RD400 Pistons - WTF
So after concentrating on my bottom end which has been like forever,
I finally broke out dial gauge and crap to figure out what to do about my pistons.
1 looks great, 1 had a seizure at some point but was free when I got it.
Anyhow, I can't believe it took me so long to notice this:
I've got 2 different pistons!
And different sizes to boot! :huh
The one on the left measures 2.545ish, which an estimate on that thousandths digit. It has 383 stamped on the inside wrist pin boss.
The one on the right measures 2.55 dead. Numbered 458 on the inside wrist pin boss. (I think anyway, that 4 is a little sloppy).
I'm thrown off on several fronts.
The difference between the 2 is not .25mm which relates to available piston sizes, but almost half of that. WTF?
Is/was this common practice to just bore 1 cyl? Is that even what happened?
I mean, I reckon to get a set of 65.00mm pistons and bore them both just so they match.
Would still like to hear if anyone has a clue what's going on here
What you have there is a 1st Generation Yamaha power valve!
A collectors item fer' sure, don't change it! :D
I believe that was the set up Kenny Roberts was going to run before they talked him into riding the TZ750 Flat tracker.
Or someone was really hard up for parts when they put that motor together.
Where is the rest of your story?:lurk
From: a fellow RD400 re-builder.
One of the first things I found when I started cleaning the oily, dirty, spider infested parts resting in a plastic ice cream container was a piston with the skirt broken off.:eek1
I left it at that point for a few months. Bit scared what else I may find.
Anyway, I'm getting back into it. The frame, swing arm and steering head are done. I've bought a set of period looking new shocks and am waiting on bearings etc so I can put the first few pieces together. Nothing terribly exciting at this stage.
So, long way of saying, I want to read what you've done, what you had to change and what you've learnt.....:ear
^Check out my sig, Bulletproof vs. bloodweiser. :deal
Once I get this top end settled, it shouldn't be long before we have a runner:evil
No it's not common practice, but there's no reason to redo a cylinder thats OK.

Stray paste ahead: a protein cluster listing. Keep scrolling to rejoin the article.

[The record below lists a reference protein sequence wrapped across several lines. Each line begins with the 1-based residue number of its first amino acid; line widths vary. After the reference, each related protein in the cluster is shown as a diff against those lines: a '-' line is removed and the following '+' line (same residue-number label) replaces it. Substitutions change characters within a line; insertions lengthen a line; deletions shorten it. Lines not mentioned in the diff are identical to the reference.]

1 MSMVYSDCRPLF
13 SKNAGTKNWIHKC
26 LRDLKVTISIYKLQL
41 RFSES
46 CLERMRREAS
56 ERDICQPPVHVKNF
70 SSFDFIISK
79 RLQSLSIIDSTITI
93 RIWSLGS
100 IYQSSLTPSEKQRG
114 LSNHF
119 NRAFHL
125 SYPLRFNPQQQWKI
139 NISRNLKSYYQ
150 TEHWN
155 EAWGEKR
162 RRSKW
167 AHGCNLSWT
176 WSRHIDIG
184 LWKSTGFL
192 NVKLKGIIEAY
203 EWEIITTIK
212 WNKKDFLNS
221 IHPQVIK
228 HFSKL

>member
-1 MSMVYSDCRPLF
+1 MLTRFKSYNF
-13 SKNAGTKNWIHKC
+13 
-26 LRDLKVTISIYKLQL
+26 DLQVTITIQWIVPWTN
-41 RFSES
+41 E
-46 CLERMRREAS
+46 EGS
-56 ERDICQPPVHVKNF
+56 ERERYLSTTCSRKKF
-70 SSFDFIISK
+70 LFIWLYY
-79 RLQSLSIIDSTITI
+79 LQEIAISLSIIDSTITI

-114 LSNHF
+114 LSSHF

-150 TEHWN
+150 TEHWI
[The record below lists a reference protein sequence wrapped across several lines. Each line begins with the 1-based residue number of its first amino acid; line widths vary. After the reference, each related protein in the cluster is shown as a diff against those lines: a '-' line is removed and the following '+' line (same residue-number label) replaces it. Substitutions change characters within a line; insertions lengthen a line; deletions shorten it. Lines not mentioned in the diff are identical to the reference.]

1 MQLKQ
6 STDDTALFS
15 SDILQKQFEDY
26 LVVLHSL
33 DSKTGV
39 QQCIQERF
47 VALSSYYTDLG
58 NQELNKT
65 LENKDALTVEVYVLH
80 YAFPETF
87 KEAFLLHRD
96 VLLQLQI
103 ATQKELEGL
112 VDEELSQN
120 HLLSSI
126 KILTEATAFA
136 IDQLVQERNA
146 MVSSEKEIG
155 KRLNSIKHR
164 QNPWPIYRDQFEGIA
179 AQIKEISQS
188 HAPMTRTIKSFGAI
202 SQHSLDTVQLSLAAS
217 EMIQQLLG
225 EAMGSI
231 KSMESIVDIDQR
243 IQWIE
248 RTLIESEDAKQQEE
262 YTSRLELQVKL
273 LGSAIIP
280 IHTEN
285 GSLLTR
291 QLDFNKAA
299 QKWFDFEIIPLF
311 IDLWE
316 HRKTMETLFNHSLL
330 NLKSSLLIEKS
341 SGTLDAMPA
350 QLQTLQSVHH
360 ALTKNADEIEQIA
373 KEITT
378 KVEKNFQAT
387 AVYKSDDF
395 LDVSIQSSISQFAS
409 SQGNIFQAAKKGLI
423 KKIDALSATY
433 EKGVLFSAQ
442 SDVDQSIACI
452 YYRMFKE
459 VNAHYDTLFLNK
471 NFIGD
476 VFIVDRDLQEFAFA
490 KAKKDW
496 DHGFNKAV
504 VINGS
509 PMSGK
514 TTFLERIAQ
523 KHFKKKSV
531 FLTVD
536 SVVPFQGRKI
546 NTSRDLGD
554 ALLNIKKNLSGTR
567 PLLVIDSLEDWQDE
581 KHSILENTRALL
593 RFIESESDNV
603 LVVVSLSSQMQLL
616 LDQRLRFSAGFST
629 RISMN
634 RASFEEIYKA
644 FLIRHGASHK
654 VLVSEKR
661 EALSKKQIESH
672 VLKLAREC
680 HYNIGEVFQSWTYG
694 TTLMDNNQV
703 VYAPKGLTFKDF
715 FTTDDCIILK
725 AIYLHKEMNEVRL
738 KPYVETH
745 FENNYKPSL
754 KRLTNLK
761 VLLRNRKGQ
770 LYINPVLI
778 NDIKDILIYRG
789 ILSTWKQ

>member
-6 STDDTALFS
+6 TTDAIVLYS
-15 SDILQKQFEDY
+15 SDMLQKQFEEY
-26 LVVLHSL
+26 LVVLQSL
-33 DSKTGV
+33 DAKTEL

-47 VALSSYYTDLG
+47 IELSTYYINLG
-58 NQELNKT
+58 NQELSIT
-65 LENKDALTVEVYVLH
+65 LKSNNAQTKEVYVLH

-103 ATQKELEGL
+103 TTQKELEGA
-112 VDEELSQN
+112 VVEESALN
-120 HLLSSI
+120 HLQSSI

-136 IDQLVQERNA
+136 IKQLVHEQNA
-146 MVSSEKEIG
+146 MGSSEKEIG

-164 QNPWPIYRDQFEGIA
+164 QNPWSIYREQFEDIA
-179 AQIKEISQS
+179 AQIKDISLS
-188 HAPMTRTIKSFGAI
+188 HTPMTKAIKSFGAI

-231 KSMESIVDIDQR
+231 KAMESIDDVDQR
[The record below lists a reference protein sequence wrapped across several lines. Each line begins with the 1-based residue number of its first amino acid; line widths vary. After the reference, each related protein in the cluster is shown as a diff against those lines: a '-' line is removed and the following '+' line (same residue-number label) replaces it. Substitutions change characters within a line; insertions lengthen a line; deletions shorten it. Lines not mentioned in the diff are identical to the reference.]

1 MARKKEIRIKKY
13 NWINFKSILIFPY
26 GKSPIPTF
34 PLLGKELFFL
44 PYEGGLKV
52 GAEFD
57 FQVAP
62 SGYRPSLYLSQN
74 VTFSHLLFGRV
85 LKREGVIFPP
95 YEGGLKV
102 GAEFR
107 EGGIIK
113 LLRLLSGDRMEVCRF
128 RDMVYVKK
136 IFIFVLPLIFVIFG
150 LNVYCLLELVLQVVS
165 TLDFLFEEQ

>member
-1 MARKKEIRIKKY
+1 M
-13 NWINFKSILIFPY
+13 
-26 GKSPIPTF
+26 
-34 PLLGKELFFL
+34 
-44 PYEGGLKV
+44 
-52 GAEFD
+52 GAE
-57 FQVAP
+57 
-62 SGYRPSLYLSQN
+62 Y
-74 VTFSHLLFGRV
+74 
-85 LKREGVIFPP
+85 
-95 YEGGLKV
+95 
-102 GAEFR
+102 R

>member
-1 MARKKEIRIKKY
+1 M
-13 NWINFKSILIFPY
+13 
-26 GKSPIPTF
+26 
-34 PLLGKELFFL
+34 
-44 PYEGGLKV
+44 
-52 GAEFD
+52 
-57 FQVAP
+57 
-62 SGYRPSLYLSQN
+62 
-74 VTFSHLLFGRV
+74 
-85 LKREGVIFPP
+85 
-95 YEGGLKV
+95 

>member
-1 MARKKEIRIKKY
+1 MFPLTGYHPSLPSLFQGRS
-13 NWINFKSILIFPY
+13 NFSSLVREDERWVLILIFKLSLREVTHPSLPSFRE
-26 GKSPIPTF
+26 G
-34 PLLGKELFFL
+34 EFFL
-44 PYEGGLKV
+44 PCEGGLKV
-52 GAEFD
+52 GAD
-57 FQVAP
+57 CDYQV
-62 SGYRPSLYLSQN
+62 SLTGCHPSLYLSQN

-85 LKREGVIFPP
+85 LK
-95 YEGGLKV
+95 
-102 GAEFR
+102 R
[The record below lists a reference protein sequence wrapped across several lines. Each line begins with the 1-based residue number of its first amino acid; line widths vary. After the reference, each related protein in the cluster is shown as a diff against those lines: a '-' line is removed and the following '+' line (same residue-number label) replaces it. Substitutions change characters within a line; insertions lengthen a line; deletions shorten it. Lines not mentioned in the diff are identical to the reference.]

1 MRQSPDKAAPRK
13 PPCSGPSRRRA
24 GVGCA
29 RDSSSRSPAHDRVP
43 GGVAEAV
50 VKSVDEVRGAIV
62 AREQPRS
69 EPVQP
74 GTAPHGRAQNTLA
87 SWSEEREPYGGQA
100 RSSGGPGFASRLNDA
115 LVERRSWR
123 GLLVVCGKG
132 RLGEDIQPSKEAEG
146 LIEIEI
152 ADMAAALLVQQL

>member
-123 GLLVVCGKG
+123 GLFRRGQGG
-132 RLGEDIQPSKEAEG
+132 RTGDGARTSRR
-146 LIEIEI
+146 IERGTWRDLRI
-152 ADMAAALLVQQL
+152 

You may have pistons for two different models or someone modified a stock piston for higher performance.
That was common practice. The scored piston is exactly how we used to cut them in the 70s on racebikes. The numbers may be piston weights. What year is it? Was it raced?
It's a 76. I doubt it was ever raced. Bought it off the original owner who seemed very reserved. Bike was stock anyhow.
Are you saying to keep the good piston and just replace the scored one? The cyl looks just like that piston.
Seeing how your aim was to do it as cheap as possible... why not do the bad cylinder .25 over and RTF :evil
Wouldn't that throw the balance off?
I'm into doing things cheap,
But not sloppy.
Already put $590 into the crank,
Would feel silly trying to save $100 that way.
If you've gone through the trouble and expense of redbuilding the crank it would be foolish to skimp on the top end. Get a matched set of ART's or Pro-X pistons in there and have it bored correctly. With conservative jetting and todays oils you'll be set for a lot of miles.
That's how I feel Steve.
I just really don't understand the discrepancy between the diameters of the 2 pistons.
They only come in .25 mm sizes,
So how does one only measure half that?
Could it be a difference between forged or cast?
I thought I remember that the expansion rates are different and maybe the come in weird sizes to compensate?
I have no idea what the piston on the left is. There could be a lot of reasons for the slight differences in sizes though including slight differences in manufacturing. Forge vs cast etc. Looks like someone just made something they had work in a pinch after a seizure. I've seen some wildly mismatched bores and piston on some old 350's and 400's that ran just fine. I even pulled apart an old H1 triple that had 3 different size bores. You just never know. People will sometimes just keep seizing one side without ever really getting to the source of the problem (often an air leak) and keep boring that side larger.
With that crank rebuilt it looks like you're on your way to a smooth running ride. Keep em coming.
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